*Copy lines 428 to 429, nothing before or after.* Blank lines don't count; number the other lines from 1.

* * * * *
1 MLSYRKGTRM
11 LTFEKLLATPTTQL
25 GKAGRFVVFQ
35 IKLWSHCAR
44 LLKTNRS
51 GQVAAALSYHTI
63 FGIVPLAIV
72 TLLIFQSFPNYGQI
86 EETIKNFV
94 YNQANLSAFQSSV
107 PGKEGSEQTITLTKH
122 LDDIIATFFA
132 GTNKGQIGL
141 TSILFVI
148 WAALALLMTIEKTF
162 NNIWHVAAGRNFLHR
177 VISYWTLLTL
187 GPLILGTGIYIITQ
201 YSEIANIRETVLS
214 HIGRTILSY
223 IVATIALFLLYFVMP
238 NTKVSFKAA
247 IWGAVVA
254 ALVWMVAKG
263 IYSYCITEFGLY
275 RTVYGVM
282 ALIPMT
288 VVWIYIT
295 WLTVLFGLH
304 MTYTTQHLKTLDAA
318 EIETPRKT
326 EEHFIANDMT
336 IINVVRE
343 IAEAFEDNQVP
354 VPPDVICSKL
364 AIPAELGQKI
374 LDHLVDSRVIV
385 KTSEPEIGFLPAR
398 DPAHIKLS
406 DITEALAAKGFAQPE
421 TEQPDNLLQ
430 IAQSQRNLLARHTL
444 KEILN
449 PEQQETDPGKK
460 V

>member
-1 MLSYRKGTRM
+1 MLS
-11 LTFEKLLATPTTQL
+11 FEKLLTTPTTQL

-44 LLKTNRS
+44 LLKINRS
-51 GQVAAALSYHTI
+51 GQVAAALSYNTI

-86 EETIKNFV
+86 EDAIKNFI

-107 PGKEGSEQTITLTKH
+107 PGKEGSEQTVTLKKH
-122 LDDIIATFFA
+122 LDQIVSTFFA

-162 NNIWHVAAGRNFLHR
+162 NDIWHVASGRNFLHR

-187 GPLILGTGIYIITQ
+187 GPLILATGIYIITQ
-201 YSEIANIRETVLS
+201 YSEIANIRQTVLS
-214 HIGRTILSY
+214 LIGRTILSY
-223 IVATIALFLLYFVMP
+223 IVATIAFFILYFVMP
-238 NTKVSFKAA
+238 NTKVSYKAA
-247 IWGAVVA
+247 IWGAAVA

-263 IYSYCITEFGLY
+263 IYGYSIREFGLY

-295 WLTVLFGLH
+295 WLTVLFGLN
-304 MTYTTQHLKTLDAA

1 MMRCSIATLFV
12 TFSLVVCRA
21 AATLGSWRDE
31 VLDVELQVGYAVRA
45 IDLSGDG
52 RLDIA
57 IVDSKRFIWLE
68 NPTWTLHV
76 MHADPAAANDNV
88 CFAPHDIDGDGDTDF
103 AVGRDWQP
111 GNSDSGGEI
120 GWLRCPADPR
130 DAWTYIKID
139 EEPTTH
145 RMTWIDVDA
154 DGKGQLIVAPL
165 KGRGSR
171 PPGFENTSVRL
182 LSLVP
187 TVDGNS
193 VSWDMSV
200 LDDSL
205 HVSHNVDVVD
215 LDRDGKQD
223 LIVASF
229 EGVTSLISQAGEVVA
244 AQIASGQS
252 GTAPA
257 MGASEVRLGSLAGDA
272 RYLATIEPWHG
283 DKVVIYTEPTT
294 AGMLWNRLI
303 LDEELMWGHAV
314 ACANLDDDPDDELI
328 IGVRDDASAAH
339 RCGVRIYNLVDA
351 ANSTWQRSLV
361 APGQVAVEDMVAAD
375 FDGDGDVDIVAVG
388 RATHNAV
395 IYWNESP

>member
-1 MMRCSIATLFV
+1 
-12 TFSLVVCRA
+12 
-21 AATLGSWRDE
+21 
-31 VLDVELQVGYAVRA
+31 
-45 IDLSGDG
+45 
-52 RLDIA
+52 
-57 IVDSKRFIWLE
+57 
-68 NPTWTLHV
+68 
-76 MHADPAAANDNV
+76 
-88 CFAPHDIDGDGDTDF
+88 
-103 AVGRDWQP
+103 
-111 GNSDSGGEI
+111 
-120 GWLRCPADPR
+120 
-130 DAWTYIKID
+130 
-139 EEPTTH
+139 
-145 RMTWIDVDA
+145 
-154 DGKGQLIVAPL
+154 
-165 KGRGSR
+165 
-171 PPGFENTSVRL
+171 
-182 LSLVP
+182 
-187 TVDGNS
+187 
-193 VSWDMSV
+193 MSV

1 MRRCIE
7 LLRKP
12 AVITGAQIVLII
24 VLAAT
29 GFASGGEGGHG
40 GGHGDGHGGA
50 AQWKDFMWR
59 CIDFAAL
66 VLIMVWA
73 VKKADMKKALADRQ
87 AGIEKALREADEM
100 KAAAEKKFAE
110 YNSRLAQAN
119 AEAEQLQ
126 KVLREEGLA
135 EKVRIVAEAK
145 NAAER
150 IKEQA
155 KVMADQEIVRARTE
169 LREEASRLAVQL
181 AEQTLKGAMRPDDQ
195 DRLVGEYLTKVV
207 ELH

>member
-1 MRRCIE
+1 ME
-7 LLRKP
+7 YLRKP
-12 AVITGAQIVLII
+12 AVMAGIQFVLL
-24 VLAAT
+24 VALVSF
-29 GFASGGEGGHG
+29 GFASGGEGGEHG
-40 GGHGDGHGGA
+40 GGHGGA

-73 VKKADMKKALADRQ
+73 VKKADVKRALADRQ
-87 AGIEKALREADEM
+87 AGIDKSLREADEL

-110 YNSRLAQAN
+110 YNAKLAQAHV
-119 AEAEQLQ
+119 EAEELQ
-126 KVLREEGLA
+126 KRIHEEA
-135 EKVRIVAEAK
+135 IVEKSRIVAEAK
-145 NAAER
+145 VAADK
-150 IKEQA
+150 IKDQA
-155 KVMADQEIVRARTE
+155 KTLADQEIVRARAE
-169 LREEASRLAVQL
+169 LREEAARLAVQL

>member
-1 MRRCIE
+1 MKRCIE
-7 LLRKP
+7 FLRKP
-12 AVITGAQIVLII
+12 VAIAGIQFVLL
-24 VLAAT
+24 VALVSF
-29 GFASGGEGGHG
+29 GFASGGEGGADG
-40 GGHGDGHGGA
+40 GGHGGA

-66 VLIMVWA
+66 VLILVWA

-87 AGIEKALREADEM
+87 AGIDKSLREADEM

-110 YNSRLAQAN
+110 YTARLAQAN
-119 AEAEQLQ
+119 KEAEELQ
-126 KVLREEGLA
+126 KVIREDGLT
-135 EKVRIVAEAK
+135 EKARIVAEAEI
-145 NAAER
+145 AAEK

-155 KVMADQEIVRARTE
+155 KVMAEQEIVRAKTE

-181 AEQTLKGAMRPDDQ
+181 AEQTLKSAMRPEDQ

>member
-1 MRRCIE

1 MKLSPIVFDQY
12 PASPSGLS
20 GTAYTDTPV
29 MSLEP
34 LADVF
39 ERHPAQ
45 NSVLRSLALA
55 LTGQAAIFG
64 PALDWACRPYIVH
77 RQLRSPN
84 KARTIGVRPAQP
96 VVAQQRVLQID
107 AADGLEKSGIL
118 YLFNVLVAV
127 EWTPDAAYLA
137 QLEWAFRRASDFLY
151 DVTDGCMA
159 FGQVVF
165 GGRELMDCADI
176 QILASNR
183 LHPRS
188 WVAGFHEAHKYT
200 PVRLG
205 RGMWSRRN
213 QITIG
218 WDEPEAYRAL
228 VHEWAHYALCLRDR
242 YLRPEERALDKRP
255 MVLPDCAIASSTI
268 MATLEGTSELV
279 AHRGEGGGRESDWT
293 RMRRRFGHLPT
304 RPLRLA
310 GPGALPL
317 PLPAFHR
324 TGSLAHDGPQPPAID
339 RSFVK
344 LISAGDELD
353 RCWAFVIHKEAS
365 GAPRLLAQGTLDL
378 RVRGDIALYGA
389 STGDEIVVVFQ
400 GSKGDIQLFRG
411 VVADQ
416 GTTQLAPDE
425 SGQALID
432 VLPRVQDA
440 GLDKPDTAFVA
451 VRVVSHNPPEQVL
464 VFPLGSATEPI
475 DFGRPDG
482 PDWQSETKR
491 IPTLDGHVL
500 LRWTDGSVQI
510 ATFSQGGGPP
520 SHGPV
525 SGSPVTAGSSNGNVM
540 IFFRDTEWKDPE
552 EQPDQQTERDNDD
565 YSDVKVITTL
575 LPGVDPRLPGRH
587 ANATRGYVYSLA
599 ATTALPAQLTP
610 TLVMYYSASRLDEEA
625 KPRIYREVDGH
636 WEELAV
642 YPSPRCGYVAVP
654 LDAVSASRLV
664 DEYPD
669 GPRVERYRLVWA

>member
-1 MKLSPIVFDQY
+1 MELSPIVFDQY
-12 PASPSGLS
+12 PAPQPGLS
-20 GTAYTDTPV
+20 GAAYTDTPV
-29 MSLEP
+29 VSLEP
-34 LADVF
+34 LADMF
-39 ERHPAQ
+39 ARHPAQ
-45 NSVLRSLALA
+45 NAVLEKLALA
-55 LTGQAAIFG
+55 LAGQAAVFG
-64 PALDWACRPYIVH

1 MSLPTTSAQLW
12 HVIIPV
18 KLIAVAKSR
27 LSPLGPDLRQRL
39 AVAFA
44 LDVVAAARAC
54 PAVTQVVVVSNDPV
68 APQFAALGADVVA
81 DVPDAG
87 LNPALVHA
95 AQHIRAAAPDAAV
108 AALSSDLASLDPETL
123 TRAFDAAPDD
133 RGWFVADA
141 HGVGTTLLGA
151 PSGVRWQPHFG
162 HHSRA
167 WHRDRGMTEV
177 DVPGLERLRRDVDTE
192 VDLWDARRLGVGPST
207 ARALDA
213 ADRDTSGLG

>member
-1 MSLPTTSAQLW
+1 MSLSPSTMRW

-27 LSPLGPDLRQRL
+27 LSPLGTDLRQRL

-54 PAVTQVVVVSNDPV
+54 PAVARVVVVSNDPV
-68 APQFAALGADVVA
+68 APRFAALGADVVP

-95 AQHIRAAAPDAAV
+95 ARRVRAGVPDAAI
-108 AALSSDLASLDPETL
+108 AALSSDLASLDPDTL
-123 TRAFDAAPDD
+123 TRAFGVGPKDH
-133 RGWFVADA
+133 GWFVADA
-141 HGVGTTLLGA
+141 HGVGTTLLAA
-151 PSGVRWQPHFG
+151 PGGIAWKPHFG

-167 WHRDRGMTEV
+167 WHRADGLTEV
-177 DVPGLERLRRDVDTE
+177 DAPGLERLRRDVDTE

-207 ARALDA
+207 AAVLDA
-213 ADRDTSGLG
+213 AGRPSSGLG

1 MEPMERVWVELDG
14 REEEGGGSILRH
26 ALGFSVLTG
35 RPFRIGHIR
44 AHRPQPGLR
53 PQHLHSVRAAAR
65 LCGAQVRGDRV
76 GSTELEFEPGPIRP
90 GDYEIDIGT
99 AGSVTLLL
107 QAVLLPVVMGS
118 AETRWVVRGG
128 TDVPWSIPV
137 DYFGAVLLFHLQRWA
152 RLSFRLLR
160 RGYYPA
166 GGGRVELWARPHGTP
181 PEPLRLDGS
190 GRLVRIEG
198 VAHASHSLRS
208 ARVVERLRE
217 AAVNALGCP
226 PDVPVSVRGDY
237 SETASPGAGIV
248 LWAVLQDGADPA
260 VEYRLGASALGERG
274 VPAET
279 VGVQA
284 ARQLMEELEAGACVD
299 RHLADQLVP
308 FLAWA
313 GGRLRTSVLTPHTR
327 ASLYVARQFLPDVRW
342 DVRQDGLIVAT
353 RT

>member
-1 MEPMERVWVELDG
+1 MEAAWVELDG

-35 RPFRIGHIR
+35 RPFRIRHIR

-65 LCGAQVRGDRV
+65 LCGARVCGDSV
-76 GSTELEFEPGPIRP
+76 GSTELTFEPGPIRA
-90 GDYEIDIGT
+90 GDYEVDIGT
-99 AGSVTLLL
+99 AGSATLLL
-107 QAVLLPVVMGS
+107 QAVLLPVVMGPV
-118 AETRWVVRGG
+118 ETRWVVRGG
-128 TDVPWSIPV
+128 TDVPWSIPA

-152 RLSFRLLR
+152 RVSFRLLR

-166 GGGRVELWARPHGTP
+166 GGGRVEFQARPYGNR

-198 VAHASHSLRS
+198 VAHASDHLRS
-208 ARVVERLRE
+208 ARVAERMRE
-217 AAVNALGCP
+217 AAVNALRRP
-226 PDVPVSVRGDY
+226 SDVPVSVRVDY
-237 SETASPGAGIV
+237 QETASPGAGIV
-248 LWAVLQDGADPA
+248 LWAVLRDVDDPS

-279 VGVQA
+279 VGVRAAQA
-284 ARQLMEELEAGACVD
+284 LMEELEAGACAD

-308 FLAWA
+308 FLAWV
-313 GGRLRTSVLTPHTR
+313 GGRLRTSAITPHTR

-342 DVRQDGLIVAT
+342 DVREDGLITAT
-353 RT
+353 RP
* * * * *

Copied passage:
342 DVRQDGLIVAT
353 RT